Usually the underlying contract for a Eurodollar sweep specifies
that the obligation at the foreign branch is not payable in the United
States and, hence, is not a deposit,\12\ for deposit insurance and
depositor preference purposes. Upon an institution's failure, amounts
in a Eurodollar account in a foreign branch of the failed institution
are treated as unsecured, non-deposit liabilities and are not eligible
for insurance or depositor preference status. The same treatment will
apply to sweeps to IBFs, which by statutory definition are not
deposits. Eurodollar and IBF accountholders will thus be accorded
general creditor status in the receivership estate.
---------------------------------------------------------------------------

    \12\ The definition of ``deposit'' in the FDI Act expressly
excludes: ``Any obligation of a depository institution which is
carried on the books and records of an office of such bank or
savings association located outside of any State, unless (i) such
obligation would be a deposit if it were carried on the books and
records of the depository institution, and would be payable at an
office located in any State; and (ii) the contract evidencing the
obligation provides by express terms, and not by implication, for
payment at an office of the depository institution located in any
State.'' 12 U.S.C. 1813(l)(5)(A). Also, the FDI Act defines IBF
obligations as non-deposits, which are not eligible for deposit
insurance or deposit preference status. 12 U.S.C. 1813(l)(5)(B).
---------------------------------------------------------------------------

    It is important for customers to be aware that whether an account
has deposit status--versus general creditor status--can be far more
important for large depositors than the question of whether the account
is fully insured. To illustrate, assume that $5.1 million is swept from
a customer's checking account into a Eurodollar account. Further,
assume that the failed institution's assets would be worth
approximately eighty percent of its total deposit liabilities. In this
illustration, if the funds had remained deposits the customer would
have received approximately $4.1 million ($100,000 in deposit insurance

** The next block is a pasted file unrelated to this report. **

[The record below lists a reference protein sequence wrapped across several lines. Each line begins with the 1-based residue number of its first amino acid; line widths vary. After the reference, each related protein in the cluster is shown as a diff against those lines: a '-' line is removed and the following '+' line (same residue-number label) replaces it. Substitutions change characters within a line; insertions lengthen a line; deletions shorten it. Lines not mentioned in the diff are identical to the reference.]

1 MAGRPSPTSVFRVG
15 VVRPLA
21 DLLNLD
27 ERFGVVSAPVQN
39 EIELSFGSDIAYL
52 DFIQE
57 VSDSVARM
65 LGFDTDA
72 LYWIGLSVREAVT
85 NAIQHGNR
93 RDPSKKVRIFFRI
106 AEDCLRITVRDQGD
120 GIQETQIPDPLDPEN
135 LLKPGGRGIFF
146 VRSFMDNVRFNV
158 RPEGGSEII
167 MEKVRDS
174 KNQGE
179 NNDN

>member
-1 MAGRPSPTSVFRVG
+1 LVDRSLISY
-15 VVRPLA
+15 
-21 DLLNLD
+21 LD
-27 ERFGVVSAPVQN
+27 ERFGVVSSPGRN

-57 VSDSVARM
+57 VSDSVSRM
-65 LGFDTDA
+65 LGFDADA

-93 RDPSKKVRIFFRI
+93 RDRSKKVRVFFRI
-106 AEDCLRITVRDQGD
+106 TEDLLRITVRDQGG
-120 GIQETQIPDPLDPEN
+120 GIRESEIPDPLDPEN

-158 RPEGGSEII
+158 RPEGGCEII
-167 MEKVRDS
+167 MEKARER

plus an eighty percent dividend on the uninsured portion of the
deposit), thus losing $1 million. However, since Eurodollar accounts
are not deposits for purposes of either FDIC insurance or depositor
preference, in this situation the customer would lose the entire $5.1
million upon the institution's failure.
    Institutions do not pay deposit insurance assessments on
liabilities denominated, as of an institution's end-of-day ledger
balance, as foreign deposits or IBF deposits. Some of the commenters
who addressed sweep account issues raised in the proposed rule
acknowledged that sweep products (particularly those involving the
transfer of funds from deposit accounts to non-U.S. deposits,
securities repos, fed funds and money market mutual funds) result in
obligations of the insured institution that would not be eligible for
insurance and do not have deposit preference status. One commenter
stated that, ``[m]ost of these products are designed for and used by
corporate and institutional customers who are sophisticated enough to
understand the business terms,'' thus suggesting that such customers
are aware of the potential consequences in the event of failure of the
institution.
    Under the interim rule, the sweep to an IBF (for example, as
described in the Adagio decision) will be completed for that day by the
receiver on the day of failure and the account holders, who hold end-
of-day ledger IBF accounts after the sweep, will be deemed to be
general creditors of the receivership, rather than depositors, under
the deposit preference statute.\13\
---------------------------------------------------------------------------

    \13\ Rights are fixed as reflected in the depository
institution's end-of-day ledger balances. Those rights would not be
changed if, for example, it was impractical to reprogram the bank's
computers before a liability swept to a foreign branch of an insured
institution as of the day of the institution's failure and was
treated by the computer as having been swept back to a deposit
account at a bridge bank or assuming bank serving as the successor
to the failed institution.

---------------------------------------------------------------------------

[[Page 41177]]

    Repo sweep arrangements are another example of sweep arrangements
that are generally conducted via internal transfers on the
institution's books. Repo sweeps can differ considerably in
documentation, actual execution, and timing. The FDIC, to the extent
consistent with the principles articulated in the interim rule, will
carry out repo sweeps in reaching end-of-day ledger balances. If as of
the end-of-day ledger balance the repo sweep customer is the legal
owner of identified securities subject to a repurchase agreement, the
FDIC will acknowledge that ownership interest.
    Based on industry information, as reflected in some comment
letters, money market mutual fund sweeps may be structured in a variety
of ways. In some cases the money market mutual funds shares are held
directly in the name of the sweep account holder, but in other cases
the money market mutual fund account is either in the name of the
depository institution or in the name of the transfer agent for the
mutual fund. Shares are sold or allocated to the individual sweep
customer depending on the particulars of the sweep arrangement.
Further, some money market mutual fund sweep arrangements result in a
``same-day'' purchase of fund shares while ``next-day'' sweeps delay